SNP Member of the European Parliament Alyn Smith has today (Friday) published a report he commissioned into Scottish Twitter and online discourse in Scotland.
The independent report, "Scotland and Social Media, Trolls Under the Bridge?", researched and compiled by former Metropolitan Police Inspector turned investigative journalist and author JJ Patrick, found that some 4.25% of Scottish Twitter activity is identifiable as potentially malign, though this rises to a maximum of 12.24% in an assessment of certain account types.
In all, a total of 27,000 Twitter accounts were analysed, with 9,981 being the main focus given that their geographic location is openly set as "Scotland".
Malign bots - those aimed at influencing public discourse and currently active on Scottish Twitter - centre around Brexit and "Dissolve The Union" messaging. Of 36.4 million tweets analysed, a potential maximum of 4.2 million tweets could be malign, and the report’s author warns that Scotland’s social media community is likely to see itself increasingly targeted by bots and trolls.
In the light of the report, Alyn has launched scotorbot.scot to empower Scottish (or, indeed, any) social media users to access the three main online troll identification engines. The Twitter account @scotorbot, also launched today, will aid the visibility of the facility on Twitter.
He has also written to Twitter urging a "Place Verified" status (in the same way as people can have their identity verified); that the firm should use geoblocking technology to ensure that profiles are located where they say they are. Such status would in no way limit free speech, but it would make clear, literally, where an account is coming from.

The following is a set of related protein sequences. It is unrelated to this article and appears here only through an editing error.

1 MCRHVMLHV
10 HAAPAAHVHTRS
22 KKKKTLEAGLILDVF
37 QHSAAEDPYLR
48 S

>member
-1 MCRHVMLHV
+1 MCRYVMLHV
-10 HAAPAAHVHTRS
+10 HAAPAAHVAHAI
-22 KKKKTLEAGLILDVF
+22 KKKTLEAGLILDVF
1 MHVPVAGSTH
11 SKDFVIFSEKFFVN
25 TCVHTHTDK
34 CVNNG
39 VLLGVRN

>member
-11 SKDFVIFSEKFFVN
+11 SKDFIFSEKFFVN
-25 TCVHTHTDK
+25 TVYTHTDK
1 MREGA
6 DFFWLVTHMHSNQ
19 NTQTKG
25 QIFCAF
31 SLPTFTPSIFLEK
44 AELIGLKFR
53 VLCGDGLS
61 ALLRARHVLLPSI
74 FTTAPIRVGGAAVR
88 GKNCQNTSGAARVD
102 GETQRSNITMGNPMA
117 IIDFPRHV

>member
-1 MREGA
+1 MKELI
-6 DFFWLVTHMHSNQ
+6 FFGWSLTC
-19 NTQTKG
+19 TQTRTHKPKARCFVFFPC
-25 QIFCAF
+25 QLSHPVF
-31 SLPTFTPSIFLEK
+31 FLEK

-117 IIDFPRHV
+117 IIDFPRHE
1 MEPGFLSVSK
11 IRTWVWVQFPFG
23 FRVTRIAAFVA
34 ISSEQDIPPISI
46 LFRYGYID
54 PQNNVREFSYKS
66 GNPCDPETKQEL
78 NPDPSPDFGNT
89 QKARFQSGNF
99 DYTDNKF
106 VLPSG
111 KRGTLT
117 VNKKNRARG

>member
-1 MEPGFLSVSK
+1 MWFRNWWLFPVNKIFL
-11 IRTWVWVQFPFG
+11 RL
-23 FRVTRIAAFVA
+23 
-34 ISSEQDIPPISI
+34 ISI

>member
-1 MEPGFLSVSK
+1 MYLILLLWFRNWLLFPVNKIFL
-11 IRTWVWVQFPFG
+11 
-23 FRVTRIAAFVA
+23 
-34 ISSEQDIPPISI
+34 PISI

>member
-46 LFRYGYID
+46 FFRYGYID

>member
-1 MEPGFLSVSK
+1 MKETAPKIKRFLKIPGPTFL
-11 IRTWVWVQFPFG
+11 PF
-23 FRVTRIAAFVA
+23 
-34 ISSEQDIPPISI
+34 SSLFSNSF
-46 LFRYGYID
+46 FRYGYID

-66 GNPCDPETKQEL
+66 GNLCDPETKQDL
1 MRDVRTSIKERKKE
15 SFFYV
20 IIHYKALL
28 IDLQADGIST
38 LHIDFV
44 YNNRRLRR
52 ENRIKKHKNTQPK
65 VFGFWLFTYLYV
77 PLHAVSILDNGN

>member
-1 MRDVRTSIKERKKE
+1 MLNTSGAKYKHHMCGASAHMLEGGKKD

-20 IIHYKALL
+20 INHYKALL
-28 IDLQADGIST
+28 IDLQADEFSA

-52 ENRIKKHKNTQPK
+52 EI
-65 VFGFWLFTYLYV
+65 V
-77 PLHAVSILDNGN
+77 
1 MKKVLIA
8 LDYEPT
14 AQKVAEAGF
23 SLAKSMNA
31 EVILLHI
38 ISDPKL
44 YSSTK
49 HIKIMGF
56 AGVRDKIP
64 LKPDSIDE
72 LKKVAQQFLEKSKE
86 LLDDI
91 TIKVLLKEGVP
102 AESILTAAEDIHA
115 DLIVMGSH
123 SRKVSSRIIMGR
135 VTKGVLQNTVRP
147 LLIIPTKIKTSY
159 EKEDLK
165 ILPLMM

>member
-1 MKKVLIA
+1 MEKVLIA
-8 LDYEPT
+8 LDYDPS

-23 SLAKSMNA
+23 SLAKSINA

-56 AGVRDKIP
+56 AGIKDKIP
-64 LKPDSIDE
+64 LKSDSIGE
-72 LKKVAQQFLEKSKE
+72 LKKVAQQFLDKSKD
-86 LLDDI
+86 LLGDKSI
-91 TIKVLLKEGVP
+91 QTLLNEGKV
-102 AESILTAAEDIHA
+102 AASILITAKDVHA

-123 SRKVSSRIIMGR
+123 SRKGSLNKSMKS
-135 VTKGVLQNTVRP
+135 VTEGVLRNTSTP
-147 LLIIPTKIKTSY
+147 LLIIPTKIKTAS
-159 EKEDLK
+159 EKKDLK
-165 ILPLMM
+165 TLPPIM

"I'm an enthusiastic user of social media, and it is broadly enriching and empowering. But there are wasps in the room, and I'm grateful to James Patrick for his independent report which will help us to, firstly, know they're there and, secondly, spot them.
“We have to be honest too: the levels of abuse have notably increased in recent years and as an out-gay-pro-EU-Nat I'll hear no lectures from anyone about cybernats – all Scottish discourse is infested by a small minority who just want to crash things. We will all benefit from upping our digital literacy.
"In recent months there have been various moments where Scottish Twitter has not rung true for me, such as the SNP MP walkout from Westminster, or the Catalan Referendum. Suddenly I have received a dozen tweets all saying the same thing, with spurious arguments suddenly appearing as if out of nowhere.
"I do not have enough evidence to point any fingers in any particular geographic or political direction - nor does this report - but it does show that there is an issue we all need to work on and that online everything is not necessarily what it seems.
"Our launch of www.ScotOrBot.scot is a really important first step. If you think an account on Twitter appears a bit strange, maybe it is. This search site will allow us to indicate, not conclusively but to at least test, whether something is what it seems.
"Similarly, I hope that Twitter will look positively upon my constructive suggestion to make all accounts "Place Verified" as it is too easy to pretend to be something you're not. If I saw a Twitter account festooned in SNP and Yes branding but saying a lot of positive things about Brexit, it would be really handy to be able to see if the account is, indeed, coming from Minsk or Saint Petersburg."